Holes In The Safety Net: Welfare During The Recession

Yesterday I wrote about the landmark 1996 welfare reform and its impact over the past 15 years. The reform instituted work requirements and time limits on welfare receipt and changed the way the program was administered. While the new model (TANF) led to some early successes, these have been wiped away by the economic downturn and, perhaps more troubling, the program has proven ill-equipped to buffer families from the harsh impact of the recession.

TANF has responded weakly to the increased need brought on by the recession. From the start of the recession in 2007 through 2010, the national unemployment rate increased by 88% but TANF caseloads grew only 14%. Food stamps (SNAP) caseloads, in comparison, increased 60% over roughly the same time period. Of course, not all unemployed people need the cash assistance TANF offers – they may have their own savings to draw on and/or be receiving unemployment benefits. But in one in four states, TANF caseloads have actually decreased since the recession began, a counterintuitive and harmful trend.

Why hasn’t TANF played a greater role in helping people weather the recession? The authors of a new report from the Urban Institute suggest that the ’96 reform may have a lot to do with it. Here’s how:

  1. Welfare reform made it much harder to get benefits. Meeting work requirements is difficult when there are no jobs to be had, and some families may have already exhausted their lifetime benefits eligibility of five years.
  2. Welfare reform changed the funding structure of the program to a fixed block grant whose real value (adjusted for inflation) has declined 28% in the past fifteen years. Because federal TANF funding does not change from year to year in response to need or economic conditions,** benefit levels are low and caseloads must be limited.
  3. Welfare reform gave states significant freedom in determining how to administer the program and set eligibility requirements, and individual states have exercised this discretion very differently. For example, the share of families living below the poverty line who receive TANF ranges from 8% in Texas to 80% in California. During the recession, some states have significantly increased TANF coverage while others have cut their caseloads.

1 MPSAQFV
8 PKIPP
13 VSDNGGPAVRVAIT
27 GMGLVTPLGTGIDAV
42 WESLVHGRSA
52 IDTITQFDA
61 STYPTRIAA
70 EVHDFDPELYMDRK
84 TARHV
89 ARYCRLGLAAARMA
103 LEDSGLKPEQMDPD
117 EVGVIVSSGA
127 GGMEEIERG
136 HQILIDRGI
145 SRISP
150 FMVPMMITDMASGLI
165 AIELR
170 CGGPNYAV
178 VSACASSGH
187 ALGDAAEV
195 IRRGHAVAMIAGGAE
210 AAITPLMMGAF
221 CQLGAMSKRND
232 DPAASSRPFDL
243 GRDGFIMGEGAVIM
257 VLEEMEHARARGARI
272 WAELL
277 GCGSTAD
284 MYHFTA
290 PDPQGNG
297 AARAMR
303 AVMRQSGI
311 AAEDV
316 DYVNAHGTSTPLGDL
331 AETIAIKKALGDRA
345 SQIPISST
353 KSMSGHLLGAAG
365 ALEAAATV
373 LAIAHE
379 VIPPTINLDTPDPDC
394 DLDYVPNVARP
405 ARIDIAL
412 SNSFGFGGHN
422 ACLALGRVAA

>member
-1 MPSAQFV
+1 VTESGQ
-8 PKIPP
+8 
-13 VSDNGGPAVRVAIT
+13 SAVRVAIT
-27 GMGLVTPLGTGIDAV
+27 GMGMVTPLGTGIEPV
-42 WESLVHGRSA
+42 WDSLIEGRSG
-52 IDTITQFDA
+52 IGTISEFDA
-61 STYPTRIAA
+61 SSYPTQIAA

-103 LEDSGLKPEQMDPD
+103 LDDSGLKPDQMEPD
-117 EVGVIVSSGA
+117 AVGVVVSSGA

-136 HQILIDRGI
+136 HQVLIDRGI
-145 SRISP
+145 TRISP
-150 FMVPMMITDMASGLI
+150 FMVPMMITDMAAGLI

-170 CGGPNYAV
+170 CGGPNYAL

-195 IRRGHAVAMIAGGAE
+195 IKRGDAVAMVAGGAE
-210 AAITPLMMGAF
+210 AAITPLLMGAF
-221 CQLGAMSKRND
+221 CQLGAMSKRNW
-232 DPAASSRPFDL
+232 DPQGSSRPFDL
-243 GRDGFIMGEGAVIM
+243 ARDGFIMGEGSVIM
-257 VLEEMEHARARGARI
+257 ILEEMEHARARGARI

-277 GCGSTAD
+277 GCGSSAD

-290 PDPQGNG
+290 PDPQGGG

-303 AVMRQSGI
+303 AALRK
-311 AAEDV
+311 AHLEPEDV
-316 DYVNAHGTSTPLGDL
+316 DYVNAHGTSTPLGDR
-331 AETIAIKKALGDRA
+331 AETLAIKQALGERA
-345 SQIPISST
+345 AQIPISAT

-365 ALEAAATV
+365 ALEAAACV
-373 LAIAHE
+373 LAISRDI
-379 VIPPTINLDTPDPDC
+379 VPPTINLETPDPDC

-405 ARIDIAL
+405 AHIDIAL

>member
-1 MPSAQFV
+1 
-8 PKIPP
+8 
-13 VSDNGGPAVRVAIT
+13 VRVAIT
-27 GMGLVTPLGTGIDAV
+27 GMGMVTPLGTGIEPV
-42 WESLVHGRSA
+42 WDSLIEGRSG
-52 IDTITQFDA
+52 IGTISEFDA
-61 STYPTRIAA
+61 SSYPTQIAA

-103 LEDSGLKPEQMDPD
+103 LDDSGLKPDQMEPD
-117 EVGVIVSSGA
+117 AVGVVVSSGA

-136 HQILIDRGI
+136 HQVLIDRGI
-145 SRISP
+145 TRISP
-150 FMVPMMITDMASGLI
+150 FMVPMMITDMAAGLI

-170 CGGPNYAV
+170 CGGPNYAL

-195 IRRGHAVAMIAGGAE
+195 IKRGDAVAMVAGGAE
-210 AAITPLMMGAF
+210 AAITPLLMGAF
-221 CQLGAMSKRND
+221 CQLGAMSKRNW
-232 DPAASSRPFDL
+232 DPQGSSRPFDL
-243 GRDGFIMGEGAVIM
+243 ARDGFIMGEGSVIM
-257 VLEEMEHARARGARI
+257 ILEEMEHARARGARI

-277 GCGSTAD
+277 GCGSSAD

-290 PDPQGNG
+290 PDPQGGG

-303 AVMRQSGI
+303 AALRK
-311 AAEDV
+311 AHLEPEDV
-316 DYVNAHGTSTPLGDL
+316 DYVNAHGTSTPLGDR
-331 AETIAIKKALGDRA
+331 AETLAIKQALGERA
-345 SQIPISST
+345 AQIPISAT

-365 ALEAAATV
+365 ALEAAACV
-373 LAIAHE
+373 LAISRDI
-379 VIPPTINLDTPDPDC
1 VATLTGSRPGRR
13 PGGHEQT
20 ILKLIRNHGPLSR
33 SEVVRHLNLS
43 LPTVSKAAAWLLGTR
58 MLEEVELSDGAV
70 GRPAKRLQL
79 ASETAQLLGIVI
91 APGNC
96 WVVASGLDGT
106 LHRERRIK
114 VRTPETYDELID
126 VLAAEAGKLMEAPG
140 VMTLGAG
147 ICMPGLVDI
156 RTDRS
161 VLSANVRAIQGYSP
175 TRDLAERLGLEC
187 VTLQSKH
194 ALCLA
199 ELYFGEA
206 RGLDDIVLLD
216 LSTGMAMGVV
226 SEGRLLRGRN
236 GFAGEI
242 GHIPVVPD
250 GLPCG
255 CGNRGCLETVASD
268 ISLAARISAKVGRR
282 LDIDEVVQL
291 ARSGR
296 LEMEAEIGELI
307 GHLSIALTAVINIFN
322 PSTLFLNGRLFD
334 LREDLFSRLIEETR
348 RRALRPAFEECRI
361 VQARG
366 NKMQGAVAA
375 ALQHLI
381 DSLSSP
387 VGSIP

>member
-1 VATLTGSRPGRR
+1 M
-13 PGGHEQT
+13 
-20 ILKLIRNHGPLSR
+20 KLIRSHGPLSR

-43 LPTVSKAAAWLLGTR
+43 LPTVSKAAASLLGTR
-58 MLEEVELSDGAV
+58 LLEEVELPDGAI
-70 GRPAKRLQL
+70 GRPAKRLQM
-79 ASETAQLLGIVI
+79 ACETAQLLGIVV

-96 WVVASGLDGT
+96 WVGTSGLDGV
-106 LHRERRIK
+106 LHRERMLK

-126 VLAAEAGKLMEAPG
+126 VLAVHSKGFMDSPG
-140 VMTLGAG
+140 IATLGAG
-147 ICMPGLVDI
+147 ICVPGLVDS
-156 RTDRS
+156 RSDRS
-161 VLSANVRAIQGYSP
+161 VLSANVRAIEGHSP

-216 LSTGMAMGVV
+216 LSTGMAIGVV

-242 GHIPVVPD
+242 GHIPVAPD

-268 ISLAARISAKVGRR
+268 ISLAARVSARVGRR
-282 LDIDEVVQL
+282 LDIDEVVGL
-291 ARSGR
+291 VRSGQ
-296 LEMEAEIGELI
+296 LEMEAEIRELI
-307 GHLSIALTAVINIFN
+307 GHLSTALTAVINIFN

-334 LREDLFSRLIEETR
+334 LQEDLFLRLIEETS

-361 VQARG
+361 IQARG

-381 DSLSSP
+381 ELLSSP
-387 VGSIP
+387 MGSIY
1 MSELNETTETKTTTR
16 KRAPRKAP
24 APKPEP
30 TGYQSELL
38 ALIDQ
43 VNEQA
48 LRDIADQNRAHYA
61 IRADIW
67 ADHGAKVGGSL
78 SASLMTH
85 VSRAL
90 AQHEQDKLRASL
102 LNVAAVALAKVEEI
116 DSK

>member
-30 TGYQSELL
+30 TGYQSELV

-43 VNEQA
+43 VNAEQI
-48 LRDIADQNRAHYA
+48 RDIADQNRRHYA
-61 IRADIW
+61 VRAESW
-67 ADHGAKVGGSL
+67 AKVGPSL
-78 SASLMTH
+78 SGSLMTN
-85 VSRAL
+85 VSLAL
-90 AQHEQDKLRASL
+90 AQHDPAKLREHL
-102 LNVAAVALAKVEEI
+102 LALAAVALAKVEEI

4. Welfare reform gave states greater flexibility to spend TANF money on items other than cash assistance, such as job development, childcare, and other poverty-reduction measures. While these measures can help create and support jobs, they do not offer immediate assistance to families in crisis. Currently only 39% of TANF funding is spent on direct cash assistance, compared to 73% in 1997.

While the intent of the ’96 welfare reform – to encourage employment and reduce dependence on government assistance – may have worked well during the strong economy of the late 90s, it reduced the ability of the program to provide a robust response in times of economic crisis. How might Congress make welfare a better tool for helping people weather future recessions?

  • Allow welfare recipients the flexibility to participate in job training and education instead of work when jobs aren’t available.
  • Expand TANF funding in times of need and increase funding each year to keep pace with inflation.
  • Provide increased oversight of state welfare policies to ensure states aren’t making harsh cuts when individuals need welfare the most.

What Role is Welfare Playing in this Period of High Unemployment?
Urban Institute // Sheila R. Zedlewski, Pamela J. Loprest, Erika Huber // August 17, 2011

“A safety net built around work – when there is no work”, The Hill
MDRC // Gordon Berlin // August 22, 2011

**While the stimulus created a $5 billion TANF emergency fund, it was exhausted within a year and has not been renewed.

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